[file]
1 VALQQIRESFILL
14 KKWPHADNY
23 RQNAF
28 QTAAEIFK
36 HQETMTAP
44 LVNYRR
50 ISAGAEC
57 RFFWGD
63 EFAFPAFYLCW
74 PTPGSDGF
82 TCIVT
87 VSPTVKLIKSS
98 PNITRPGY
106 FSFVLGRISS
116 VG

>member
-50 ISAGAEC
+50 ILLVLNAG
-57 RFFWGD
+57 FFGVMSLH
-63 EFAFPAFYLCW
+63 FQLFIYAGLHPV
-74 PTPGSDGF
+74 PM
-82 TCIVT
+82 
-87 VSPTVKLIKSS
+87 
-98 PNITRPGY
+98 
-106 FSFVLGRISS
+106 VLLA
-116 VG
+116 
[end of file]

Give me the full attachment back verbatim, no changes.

1 VALQQIRESFILL
14 KKWPHADNY
23 RQNAF
28 QTAAEIFK
36 HQETMTAP
44 LVNYRR
50 ISAGAEC
57 RFFWGD
63 EFAFPAFYLCW
74 PTPGSDGF
82 TCIVT
87 VSPTVKLIKSS
98 PNITRPGY
106 FSFVLGRISS
116 VG

>member
-50 ISAGAEC
+50 ILLVLNAG
-57 RFFWGD
+57 FFGVMSLH
-63 EFAFPAFYLCW
+63 FQLFIYAGLHPV
-74 PTPGSDGF
+74 PM
-82 TCIVT
+82 
-87 VSPTVKLIKSS
+87 
-98 PNITRPGY
+98 
-106 FSFVLGRISS
+106 VLLA
-116 VG
+116 